Assembling the church with young adults at the table

On Tuesday I leave for the meeting of the General Synod of the Reformed Church in America, the broadest assembly of my denomination, comprised of delegates from every region of the church from around the United States and Canada. It is the 207th regular session of the venerable assembly, and I never forget of the heritage in which delegates to this assembly stand.

I do not go as a delegate, however, I serve as temporary staff. For the last few years I have had the opportunity to facilitate the group of college students who come from the denominational colleges and the young adults who are sent from the regional synods. Although I cannot vote and I cannot address the assembly, my role of shepherding these students is an important one, and one which I love very much.

Amongst the students that go, the experience often does two things at the same time: It inspires them to continued and deeper involvement with the church, regardless of whether or not this leads to professional ministry; and it provides a rather high degree of disillusionment of the church. Each year there is something which comes to the assembly which causes significant disagreement, and can often lead to in-fighting. Not simply impassioned speeches, but simply behaving in a mean way toward those on the “other side” of the issue. But this is the church, a broken, sinful, holy, hands-of-Jesus institution with all of the contradictions that go along with that.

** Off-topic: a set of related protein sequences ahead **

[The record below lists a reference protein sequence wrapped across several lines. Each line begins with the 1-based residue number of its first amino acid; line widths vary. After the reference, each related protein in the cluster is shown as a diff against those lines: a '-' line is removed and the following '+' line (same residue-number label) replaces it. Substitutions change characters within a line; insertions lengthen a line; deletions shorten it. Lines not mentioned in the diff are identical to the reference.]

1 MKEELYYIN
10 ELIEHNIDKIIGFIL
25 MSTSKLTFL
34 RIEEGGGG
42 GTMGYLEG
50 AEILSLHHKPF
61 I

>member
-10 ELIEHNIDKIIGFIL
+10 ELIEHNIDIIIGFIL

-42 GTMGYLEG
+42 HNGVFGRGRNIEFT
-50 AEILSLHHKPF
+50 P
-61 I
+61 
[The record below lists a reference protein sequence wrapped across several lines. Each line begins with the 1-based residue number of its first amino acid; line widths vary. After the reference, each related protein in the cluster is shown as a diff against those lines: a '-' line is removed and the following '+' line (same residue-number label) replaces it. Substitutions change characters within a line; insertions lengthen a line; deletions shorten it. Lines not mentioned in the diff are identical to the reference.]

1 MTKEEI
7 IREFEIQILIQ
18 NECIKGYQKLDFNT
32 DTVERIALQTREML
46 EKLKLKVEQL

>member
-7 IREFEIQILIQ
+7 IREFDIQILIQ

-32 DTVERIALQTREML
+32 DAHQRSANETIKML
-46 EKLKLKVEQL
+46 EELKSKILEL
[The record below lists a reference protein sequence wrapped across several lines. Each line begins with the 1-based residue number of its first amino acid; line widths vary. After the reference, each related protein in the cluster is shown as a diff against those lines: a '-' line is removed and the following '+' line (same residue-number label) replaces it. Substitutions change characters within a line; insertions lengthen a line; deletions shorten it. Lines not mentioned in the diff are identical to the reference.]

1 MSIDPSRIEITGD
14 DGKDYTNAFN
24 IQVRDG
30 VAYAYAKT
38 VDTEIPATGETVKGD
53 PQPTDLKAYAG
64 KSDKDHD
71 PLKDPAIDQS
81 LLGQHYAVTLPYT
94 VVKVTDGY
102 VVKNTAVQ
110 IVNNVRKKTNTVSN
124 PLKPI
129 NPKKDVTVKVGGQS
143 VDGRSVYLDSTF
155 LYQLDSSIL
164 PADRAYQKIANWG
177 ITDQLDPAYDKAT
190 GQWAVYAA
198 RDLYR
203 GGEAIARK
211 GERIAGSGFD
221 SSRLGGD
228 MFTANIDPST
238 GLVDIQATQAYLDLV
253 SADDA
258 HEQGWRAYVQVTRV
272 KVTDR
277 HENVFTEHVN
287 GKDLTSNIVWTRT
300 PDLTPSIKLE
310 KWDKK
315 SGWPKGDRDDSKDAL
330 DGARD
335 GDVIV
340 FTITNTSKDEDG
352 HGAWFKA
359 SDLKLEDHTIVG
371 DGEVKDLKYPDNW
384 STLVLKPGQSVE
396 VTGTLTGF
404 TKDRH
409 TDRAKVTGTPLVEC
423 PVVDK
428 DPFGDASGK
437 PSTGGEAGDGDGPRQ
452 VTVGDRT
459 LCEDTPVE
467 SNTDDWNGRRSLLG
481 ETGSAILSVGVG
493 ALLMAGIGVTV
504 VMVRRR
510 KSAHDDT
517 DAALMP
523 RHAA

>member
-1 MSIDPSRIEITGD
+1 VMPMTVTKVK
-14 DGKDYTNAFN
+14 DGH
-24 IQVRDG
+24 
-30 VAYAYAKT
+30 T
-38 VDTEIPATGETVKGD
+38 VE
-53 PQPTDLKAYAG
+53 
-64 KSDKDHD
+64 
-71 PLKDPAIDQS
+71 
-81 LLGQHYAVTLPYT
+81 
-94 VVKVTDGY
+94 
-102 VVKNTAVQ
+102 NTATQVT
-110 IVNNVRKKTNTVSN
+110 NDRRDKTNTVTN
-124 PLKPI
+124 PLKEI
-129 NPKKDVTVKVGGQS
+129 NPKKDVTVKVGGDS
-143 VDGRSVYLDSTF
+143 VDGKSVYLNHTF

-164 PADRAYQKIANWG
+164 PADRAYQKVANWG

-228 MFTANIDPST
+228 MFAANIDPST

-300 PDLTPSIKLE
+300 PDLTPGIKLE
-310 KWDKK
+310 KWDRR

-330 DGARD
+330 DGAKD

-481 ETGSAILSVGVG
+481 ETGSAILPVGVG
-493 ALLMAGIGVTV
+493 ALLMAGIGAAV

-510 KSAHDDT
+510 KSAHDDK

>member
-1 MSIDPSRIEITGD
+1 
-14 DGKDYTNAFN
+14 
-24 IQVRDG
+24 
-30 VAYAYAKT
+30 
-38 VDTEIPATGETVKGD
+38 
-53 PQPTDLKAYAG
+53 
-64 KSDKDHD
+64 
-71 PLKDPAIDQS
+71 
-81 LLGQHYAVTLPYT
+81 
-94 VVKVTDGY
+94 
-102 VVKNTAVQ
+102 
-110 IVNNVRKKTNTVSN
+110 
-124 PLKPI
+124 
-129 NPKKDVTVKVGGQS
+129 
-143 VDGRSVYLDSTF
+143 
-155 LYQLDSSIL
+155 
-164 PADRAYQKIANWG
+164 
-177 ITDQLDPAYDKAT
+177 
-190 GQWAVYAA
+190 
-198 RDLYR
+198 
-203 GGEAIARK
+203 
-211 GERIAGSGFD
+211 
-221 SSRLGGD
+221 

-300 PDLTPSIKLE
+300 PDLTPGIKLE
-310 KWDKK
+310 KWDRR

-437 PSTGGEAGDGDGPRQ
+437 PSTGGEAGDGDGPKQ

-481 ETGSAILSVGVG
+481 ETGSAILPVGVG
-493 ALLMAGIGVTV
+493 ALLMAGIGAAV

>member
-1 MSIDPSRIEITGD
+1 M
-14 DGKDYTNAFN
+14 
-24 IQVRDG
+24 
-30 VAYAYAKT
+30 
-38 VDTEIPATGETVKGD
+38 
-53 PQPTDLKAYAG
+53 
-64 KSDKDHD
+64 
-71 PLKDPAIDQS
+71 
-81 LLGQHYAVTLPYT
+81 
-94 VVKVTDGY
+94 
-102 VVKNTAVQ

I love leading this group of young adults. They give me hope not only for the future of the church, but the church as it is now — after all, their presence is not just to observe, they participate in the life of the broadest assembly in the denomination with all of the excitement of provocative reports and recommendations as well as the mundane of budgets. Although the group changes each year, each year it is full of people who, although different in many ways, are passionate about the Gospel and passionate about the church.

While this is a busy time, it is also a time which I find refreshing and hopeful. I enjoy seeing other ministers with whom I already have a relationship, I enjoy meeting new people and building new relationships with people form all across the denomination. But perhaps most of all, I love shepherding this group of students, for they do far more for me than I can do for them. I can help them understand what is going on, they give me hope for the church.

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